PostPosted: Sun Jul 06, 2014 9:48 pm 

Joined: Sun Dec 30, 2012 11:01 pm
Posts: 422
Location: ATL
doug - You posted a couple of excellent reviews. Welcome to the forum.


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 Post subject: Re: Kajiwara 120mm damascus petty
PostPosted: Sun Jul 06, 2014 10:24 pm 

Joined: Fri Jul 04, 2014 8:05 pm
Posts: 36
Man that thing's looking nice for being able to choke up and mince garlic and stuff.


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 Post subject: Re: Kajiwara 120mm damascus petty
PostPosted: Mon Jul 07, 2014 12:47 am 

Joined: Sat Jan 04, 2014 8:57 pm
Posts: 600
I love my Kajiwara gyuto. Good eyes, too, the kanji do look like "blue" and "super".

How is the reactivity on yours? I find the iron cladding on mine to be very reactive, kind of a pain without a forced patina.


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 Post subject: Re: Kajiwara 120mm damascus petty
PostPosted: Mon Jul 07, 2014 12:59 am 

Joined: Sat Jul 05, 2014 4:06 pm
Posts: 192
It is quite reactive, and it seems to react VERY differently based on the acidity of what I'm cutting, no rusting yet, I've had it for four days, and I've run it through five full heads of garlic, half a dozen spring onions, maybe fifty radishes, fifteen tomatoes, two lemons, a dozen sweet peppers, a bunch of carrots (this knife is too thick to do carrot butterfly's) a dozen jalapeños and about fifty figs. I can't wait to take it to work, don't know which one will get the most envious looks, the Richmond AS laser, or this little guy. It's definitely pretty reactive, not like untreated cast iron which is a pitted rusty mess within 5 minutes exposure to even mild humidity. I have a tendency to always have a rag over my shoulder, and I usually wipe my knives almost overly often. During prep work I sanitize probably five times as often as I really need to, like every twenty minutes or so, board and knife, so wiping often is just habit at this point.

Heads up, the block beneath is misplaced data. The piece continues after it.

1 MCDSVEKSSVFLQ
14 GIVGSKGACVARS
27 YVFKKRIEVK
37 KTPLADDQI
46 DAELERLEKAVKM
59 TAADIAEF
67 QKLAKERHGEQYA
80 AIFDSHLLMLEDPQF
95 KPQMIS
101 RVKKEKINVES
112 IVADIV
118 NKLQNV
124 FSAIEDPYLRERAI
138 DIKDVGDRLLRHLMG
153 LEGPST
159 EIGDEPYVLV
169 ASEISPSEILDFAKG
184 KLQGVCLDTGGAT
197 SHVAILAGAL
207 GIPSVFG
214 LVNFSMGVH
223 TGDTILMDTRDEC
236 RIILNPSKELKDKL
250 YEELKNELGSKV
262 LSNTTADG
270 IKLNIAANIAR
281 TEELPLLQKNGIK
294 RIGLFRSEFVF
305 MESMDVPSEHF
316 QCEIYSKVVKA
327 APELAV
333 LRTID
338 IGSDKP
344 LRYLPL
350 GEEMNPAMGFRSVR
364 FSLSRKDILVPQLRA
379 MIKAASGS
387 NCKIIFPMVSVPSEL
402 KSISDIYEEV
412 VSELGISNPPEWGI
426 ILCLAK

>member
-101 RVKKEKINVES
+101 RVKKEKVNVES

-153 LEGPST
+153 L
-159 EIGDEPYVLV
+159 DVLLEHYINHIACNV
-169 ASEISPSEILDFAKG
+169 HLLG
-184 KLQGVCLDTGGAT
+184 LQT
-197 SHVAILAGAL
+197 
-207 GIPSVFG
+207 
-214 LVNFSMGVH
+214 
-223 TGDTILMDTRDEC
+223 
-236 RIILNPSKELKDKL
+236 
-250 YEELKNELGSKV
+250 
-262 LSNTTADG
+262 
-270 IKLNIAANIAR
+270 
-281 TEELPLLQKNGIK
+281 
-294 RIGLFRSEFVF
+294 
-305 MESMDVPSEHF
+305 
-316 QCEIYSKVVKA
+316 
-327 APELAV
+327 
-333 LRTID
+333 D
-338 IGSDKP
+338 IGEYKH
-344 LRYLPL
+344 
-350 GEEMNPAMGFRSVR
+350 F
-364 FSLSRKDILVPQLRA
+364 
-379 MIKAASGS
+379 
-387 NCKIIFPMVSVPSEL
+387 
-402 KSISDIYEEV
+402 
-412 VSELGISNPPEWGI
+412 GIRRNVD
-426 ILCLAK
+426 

Doesn't change anything for me, this is still the best small knife I have ever laid my hands on, and the first small knife that I think is just as useful as a gyuto/chefs. I am that impressed with it.


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 Post subject: Re: Kajiwara 120mm damascus petty
PostPosted: Mon Jul 07, 2014 1:15 am 

Joined: Sat Jul 05, 2014 4:06 pm
Posts: 192
Yep, definitely says blue in kanji, and super in romanji (I think. It's definitely the first character in "super mario brothers"). Japanese for the #2 is just basically an equal sign with a slightly shorter top hash than the lower. This at least explains the higher price of the knife. Doesn't matter to me, just means that a great knife just got a bit better. If the cladding is ductile iron, it is a very cool color, a very rich blue hue, like I said, very reminiscent of titanium. I wonder if titanium would make a good knife cladding? lol.